Punica Granatum — A poem for Torah Portion Tetzaveh

And on its bottom hem you shall make pomegranates
Exodus 28:33

In our home, which will, soon
no longer be our home, we planted
Biblical fruits in all the available spaces.

The pomegranate is the only one
still with us. The poor almond tree
first a feast for the possums –

rarely allowing us a taste despite
its many blossoms, eventually fell over.
We never saw the possum after that.

I’d like to include the kumquat tree
but despite all my knowledge of the Torah
I can’t find it represented in the text.

Which leaves the pomegranate.
It thrives in our front yard and we
even manage to eat a few before

God’s creatures take the rest away.
It makes us feel like good Jews and
reminds us of the holy woman from

Fargo, North Dakota, who painted
two of the beauties in the middle of
our Chupah so we could stand under them

and proclaim our forever love.
We think the new house has a lemon tree
and we’re hoping that’s okay with the Lord.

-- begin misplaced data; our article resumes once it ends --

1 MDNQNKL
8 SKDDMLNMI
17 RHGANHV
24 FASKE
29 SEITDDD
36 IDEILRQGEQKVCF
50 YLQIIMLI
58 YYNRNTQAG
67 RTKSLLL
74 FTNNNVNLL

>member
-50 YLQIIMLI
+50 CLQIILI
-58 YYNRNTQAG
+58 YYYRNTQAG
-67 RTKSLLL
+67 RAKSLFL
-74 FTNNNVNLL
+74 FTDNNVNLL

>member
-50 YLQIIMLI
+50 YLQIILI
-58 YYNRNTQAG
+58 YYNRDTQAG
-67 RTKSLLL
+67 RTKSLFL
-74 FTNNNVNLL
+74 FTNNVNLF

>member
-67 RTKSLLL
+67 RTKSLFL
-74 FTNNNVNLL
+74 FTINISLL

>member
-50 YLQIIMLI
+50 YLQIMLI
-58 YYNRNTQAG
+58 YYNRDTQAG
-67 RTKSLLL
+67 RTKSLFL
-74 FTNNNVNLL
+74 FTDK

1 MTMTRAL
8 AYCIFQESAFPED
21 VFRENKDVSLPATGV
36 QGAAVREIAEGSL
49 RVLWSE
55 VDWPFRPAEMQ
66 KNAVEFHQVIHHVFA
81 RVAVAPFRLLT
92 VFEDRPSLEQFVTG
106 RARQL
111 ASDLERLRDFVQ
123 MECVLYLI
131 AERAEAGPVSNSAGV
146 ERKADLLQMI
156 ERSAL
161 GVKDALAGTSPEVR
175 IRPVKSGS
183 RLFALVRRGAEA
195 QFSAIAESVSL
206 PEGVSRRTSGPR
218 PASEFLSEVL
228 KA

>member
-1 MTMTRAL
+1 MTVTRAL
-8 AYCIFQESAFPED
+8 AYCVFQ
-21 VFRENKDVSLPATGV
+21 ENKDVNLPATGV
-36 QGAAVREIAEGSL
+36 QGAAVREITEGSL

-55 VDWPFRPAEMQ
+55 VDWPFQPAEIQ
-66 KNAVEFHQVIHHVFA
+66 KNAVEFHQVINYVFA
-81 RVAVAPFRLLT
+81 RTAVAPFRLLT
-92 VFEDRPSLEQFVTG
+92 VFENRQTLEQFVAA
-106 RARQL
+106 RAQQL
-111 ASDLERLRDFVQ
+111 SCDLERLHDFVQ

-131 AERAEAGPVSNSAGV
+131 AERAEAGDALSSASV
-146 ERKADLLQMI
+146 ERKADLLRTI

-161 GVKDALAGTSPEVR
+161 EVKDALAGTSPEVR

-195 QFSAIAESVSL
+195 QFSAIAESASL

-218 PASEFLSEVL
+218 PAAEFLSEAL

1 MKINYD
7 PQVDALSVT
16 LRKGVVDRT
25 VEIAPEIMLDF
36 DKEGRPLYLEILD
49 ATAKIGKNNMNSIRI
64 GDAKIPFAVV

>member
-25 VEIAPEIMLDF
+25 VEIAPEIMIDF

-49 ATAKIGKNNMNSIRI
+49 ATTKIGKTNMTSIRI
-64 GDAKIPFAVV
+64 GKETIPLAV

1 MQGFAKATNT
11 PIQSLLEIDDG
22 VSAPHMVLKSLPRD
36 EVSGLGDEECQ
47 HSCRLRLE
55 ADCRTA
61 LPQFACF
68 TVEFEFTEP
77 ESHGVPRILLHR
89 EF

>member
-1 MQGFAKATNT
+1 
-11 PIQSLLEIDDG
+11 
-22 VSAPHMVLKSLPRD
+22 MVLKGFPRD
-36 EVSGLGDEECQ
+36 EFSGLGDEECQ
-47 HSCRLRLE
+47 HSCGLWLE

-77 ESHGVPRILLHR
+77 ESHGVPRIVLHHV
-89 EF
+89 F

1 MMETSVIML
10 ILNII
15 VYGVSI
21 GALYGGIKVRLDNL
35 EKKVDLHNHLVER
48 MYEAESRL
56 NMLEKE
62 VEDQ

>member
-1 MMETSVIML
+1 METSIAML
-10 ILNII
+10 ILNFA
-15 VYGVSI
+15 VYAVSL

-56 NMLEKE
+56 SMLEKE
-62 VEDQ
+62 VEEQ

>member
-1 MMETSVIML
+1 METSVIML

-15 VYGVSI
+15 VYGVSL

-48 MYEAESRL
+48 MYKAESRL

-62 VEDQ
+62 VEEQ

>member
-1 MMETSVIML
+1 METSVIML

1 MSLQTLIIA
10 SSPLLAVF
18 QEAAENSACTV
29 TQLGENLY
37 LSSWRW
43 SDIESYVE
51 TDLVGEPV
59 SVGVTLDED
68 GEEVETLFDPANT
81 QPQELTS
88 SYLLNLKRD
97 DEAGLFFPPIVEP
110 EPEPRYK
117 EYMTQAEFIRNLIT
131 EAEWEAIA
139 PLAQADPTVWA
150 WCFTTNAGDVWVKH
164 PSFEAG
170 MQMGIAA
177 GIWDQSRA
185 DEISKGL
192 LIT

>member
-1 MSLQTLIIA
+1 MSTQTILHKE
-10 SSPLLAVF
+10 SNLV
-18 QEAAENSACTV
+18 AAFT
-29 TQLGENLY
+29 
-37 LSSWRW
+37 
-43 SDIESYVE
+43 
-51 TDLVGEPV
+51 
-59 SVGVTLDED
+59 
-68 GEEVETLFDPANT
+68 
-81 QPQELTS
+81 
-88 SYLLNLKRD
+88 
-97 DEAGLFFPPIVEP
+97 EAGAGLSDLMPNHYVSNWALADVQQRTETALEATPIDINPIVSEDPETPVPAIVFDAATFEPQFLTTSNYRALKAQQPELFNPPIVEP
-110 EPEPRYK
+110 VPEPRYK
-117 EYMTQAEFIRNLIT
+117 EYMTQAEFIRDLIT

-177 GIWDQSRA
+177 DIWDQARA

We’re willing to sew whatever is
necessary into our garments
like they did at the beginning

when all the rules were written down.
Our sleeveless robes, our linen pants
covering the awkwardness of our flesh.

We’d like to get this right so
an ancient priest doesn’t have to
bear all the burden.


God Wrestler: a poem for every Torah Portion by Rick LupertLos Angeles poet Rick Lupert created the Poetry Super Highway (an online publication and resource for poets), and hosted the Cobalt Cafe weekly poetry reading for almost 21 years. He’s authored 25 collections of poetry, including “God Wrestler: A Poem for Every Torah Portion“, “I’m a Jew, Are You” (Jewish themed poems) and “Feeding Holy Cats” (Poetry written while a staff member on the first Birthright Israel trip), and most recently “The Tokyo-Van Nuys Express” (Poems written in Japan – Ain’t Got No Press, August 2020) and edited the anthologies “Ekphrastia Gone Wild”, “A Poet’s Haggadah”, and “The Night Goes on All Night.” He writes the daily web comic “Cat and Banana” with fellow Los Angeles poet Brendan Constantine. He’s widely published and reads his poetry wherever they let him.

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